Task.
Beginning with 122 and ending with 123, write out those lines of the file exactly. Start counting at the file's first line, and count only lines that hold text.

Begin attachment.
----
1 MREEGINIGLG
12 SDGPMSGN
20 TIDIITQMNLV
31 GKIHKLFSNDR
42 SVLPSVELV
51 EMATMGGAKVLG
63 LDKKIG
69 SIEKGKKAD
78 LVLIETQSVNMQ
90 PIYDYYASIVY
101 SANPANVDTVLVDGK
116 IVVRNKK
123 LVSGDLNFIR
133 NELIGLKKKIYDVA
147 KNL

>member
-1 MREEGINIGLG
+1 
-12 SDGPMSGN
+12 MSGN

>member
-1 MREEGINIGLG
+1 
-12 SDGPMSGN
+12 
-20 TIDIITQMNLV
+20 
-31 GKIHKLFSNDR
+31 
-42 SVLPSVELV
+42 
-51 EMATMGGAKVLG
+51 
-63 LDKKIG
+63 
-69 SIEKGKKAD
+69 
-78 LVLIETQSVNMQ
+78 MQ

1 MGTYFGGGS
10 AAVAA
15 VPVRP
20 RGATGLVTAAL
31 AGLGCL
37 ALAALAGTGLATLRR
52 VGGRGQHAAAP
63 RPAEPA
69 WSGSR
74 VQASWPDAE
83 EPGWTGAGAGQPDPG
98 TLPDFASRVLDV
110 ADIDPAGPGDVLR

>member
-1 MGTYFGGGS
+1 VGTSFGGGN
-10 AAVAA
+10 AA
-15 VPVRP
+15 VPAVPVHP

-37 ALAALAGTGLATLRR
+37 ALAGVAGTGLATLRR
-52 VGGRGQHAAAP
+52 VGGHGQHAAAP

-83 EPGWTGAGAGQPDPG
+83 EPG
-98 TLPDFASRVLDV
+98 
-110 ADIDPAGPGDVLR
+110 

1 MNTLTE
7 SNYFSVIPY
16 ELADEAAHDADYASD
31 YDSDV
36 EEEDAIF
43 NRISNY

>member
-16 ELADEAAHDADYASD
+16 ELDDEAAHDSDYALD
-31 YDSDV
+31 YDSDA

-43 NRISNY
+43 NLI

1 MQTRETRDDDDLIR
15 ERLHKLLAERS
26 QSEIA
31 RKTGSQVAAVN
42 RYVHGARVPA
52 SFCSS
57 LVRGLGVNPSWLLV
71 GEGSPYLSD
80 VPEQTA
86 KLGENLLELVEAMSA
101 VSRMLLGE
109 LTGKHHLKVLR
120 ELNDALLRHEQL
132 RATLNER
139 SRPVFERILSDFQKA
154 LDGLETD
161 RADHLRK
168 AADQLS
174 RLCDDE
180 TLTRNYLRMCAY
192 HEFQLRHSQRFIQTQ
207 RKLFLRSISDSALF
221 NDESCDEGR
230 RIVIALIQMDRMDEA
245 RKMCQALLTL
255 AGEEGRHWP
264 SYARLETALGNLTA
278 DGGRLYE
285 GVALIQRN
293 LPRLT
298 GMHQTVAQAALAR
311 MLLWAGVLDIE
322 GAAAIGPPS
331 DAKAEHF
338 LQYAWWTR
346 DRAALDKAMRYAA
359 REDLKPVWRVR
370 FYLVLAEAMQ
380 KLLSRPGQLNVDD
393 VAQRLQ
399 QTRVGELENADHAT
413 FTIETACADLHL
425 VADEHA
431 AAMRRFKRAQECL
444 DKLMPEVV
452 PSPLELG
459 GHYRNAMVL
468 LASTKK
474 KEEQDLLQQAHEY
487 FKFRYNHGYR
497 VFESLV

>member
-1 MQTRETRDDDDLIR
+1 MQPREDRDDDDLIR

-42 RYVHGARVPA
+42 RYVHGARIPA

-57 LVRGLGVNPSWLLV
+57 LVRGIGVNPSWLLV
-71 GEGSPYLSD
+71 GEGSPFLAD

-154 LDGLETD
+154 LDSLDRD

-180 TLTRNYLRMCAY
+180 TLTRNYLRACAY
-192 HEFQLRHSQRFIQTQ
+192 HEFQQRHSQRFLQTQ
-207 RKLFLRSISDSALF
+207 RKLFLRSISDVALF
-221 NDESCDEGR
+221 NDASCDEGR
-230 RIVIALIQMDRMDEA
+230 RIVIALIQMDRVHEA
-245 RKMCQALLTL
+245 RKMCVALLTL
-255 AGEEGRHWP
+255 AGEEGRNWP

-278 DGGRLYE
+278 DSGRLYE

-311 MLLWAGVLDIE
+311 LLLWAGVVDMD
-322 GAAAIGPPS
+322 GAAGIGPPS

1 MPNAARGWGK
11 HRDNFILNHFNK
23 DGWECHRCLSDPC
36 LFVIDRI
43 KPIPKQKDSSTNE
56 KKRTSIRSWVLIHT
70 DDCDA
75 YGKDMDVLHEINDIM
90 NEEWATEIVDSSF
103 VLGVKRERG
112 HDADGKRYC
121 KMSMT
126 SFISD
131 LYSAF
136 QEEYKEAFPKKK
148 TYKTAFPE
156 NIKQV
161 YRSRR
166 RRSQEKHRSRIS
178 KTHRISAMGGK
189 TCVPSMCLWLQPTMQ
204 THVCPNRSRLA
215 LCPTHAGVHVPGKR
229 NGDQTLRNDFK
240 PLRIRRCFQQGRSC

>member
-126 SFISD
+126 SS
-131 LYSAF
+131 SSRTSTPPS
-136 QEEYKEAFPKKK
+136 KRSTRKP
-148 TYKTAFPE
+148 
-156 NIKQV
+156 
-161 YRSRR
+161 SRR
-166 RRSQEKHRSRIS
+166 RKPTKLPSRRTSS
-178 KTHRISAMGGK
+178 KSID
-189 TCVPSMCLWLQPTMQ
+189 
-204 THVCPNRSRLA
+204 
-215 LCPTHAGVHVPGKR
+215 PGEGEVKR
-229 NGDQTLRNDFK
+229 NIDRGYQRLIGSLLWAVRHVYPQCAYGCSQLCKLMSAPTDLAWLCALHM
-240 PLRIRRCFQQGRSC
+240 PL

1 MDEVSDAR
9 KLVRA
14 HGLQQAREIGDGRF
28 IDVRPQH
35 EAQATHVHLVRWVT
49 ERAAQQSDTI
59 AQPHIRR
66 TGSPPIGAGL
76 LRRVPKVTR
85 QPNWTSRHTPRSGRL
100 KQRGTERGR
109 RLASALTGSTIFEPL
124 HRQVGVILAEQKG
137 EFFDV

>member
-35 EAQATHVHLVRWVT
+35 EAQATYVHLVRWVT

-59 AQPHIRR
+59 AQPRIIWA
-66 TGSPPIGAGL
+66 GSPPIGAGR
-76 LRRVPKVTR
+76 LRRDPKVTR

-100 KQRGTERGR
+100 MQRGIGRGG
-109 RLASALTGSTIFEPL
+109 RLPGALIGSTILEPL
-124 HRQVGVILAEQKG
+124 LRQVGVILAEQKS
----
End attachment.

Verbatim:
393 VAQRLQ
399 QTRVGELENADHAT